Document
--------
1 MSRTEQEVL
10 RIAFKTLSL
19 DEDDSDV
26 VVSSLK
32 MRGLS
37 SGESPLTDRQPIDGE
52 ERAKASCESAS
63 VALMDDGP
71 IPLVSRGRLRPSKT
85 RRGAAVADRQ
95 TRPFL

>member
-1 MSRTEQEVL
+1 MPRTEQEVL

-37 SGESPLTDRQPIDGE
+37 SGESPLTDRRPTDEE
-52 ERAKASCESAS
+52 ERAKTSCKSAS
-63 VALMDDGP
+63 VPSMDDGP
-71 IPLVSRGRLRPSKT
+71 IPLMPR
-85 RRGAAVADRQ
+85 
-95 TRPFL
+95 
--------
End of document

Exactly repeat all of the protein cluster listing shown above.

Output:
1 MSRTEQEVL
10 RIAFKTLSL
19 DEDDSDV
26 VVSSLK
32 MRGLS
37 SGESPLTDRQPIDGE
52 ERAKASCESAS
63 VALMDDGP
71 IPLVSRGRLRPSKT
85 RRGAAVADRQ
95 TRPFL

>member
-1 MSRTEQEVL
+1 MPRTEQEVL

-37 SGESPLTDRQPIDGE
+37 SGESPLTDRRPTDEE
-52 ERAKASCESAS
+52 ERAKTSCKSAS
-63 VALMDDGP
+63 VPSMDDGP
-71 IPLVSRGRLRPSKT
+71 IPLMPR
-85 RRGAAVADRQ
+85 
-95 TRPFL
+95 